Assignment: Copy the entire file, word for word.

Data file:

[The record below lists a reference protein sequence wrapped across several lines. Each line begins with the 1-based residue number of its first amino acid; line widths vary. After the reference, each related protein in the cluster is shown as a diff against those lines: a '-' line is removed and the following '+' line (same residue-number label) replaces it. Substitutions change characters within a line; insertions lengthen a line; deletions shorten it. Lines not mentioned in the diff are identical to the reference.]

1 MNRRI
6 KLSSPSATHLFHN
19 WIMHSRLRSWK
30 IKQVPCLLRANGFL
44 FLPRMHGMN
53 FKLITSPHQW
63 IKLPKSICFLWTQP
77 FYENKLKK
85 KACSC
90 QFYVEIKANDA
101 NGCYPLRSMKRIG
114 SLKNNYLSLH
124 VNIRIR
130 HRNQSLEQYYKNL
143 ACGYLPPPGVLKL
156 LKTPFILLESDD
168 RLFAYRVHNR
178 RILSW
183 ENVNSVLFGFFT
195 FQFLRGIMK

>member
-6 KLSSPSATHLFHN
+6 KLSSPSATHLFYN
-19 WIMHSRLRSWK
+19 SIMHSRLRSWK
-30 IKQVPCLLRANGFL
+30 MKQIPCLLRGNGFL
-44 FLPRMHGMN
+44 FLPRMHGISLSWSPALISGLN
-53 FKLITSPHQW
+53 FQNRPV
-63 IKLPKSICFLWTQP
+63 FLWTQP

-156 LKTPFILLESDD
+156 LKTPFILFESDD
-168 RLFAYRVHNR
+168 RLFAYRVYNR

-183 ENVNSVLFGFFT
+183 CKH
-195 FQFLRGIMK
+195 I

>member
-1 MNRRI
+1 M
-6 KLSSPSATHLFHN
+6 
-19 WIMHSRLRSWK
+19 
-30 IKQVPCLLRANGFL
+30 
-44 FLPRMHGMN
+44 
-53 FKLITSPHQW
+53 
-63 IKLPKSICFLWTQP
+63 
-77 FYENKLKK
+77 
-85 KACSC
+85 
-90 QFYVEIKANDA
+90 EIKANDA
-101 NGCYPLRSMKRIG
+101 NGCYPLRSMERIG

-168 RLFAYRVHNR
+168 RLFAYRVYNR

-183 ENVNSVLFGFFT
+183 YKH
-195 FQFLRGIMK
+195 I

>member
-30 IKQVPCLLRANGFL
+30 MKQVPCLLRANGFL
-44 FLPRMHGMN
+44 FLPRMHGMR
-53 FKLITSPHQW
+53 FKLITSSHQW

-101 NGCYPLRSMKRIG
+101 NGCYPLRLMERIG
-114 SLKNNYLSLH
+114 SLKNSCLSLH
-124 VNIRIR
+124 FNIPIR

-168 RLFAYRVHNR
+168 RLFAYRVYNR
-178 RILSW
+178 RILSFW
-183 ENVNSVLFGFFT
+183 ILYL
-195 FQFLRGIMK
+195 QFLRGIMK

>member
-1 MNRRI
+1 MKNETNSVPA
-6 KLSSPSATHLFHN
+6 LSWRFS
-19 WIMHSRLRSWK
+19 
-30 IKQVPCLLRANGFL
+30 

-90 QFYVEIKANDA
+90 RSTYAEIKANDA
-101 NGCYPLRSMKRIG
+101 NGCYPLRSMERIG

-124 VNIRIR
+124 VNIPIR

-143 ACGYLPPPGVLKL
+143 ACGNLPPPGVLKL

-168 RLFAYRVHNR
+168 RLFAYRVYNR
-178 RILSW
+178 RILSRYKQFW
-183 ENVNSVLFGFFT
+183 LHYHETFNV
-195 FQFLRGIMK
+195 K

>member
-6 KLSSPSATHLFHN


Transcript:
[The record below lists a reference protein sequence wrapped across several lines. Each line begins with the 1-based residue number of its first amino acid; line widths vary. After the reference, each related protein in the cluster is shown as a diff against those lines: a '-' line is removed and the following '+' line (same residue-number label) replaces it. Substitutions change characters within a line; insertions lengthen a line; deletions shorten it. Lines not mentioned in the diff are identical to the reference.]

1 MNRRI
6 KLSSPSATHLFHN
19 WIMHSRLRSWK
30 IKQVPCLLRANGFL
44 FLPRMHGMN
53 FKLITSPHQW
63 IKLPKSICFLWTQP
77 FYENKLKK
85 KACSC
90 QFYVEIKANDA
101 NGCYPLRSMKRIG
114 SLKNNYLSLH
124 VNIRIR
130 HRNQSLEQYYKNL
143 ACGYLPPPGVLKL
156 LKTPFILLESDD
168 RLFAYRVHNR
178 RILSW
183 ENVNSVLFGFFT
195 FQFLRGIMK

>member
-6 KLSSPSATHLFHN
+6 KLSSPSATHLFYN
-19 WIMHSRLRSWK
+19 SIMHSRLRSWK
-30 IKQVPCLLRANGFL
+30 MKQIPCLLRGNGFL
-44 FLPRMHGMN
+44 FLPRMHGISLSWSPALISGLN
-53 FKLITSPHQW
+53 FQNRPV
-63 IKLPKSICFLWTQP
+63 FLWTQP

-156 LKTPFILLESDD
+156 LKTPFILFESDD
-168 RLFAYRVHNR
+168 RLFAYRVYNR

-183 ENVNSVLFGFFT
+183 CKH
-195 FQFLRGIMK
+195 I

>member
-1 MNRRI
+1 M
-6 KLSSPSATHLFHN
+6 
-19 WIMHSRLRSWK
+19 
-30 IKQVPCLLRANGFL
+30 
-44 FLPRMHGMN
+44 
-53 FKLITSPHQW
+53 
-63 IKLPKSICFLWTQP
+63 
-77 FYENKLKK
+77 
-85 KACSC
+85 
-90 QFYVEIKANDA
+90 EIKANDA
-101 NGCYPLRSMKRIG
+101 NGCYPLRSMERIG

-168 RLFAYRVHNR
+168 RLFAYRVYNR

-183 ENVNSVLFGFFT
+183 YKH
-195 FQFLRGIMK
+195 I

>member
-30 IKQVPCLLRANGFL
+30 MKQVPCLLRANGFL
-44 FLPRMHGMN
+44 FLPRMHGMR
-53 FKLITSPHQW
+53 FKLITSSHQW

-101 NGCYPLRSMKRIG
+101 NGCYPLRLMERIG
-114 SLKNNYLSLH
+114 SLKNSCLSLH
-124 VNIRIR
+124 FNIPIR

-168 RLFAYRVHNR
+168 RLFAYRVYNR
-178 RILSW
+178 RILSFW
-183 ENVNSVLFGFFT
+183 ILYL
-195 FQFLRGIMK
+195 QFLRGIMK

>member
-1 MNRRI
+1 MKNETNSVPA
-6 KLSSPSATHLFHN
+6 LSWRFS
-19 WIMHSRLRSWK
+19 
-30 IKQVPCLLRANGFL
+30 

-90 QFYVEIKANDA
+90 RSTYAEIKANDA
-101 NGCYPLRSMKRIG
+101 NGCYPLRSMERIG

-124 VNIRIR
+124 VNIPIR

-143 ACGYLPPPGVLKL
+143 ACGNLPPPGVLKL

-168 RLFAYRVHNR
+168 RLFAYRVYNR
-178 RILSW
+178 RILSRYKQFW
-183 ENVNSVLFGFFT
+183 LHYHETFNV
-195 FQFLRGIMK
+195 K

>member
-6 KLSSPSATHLFHN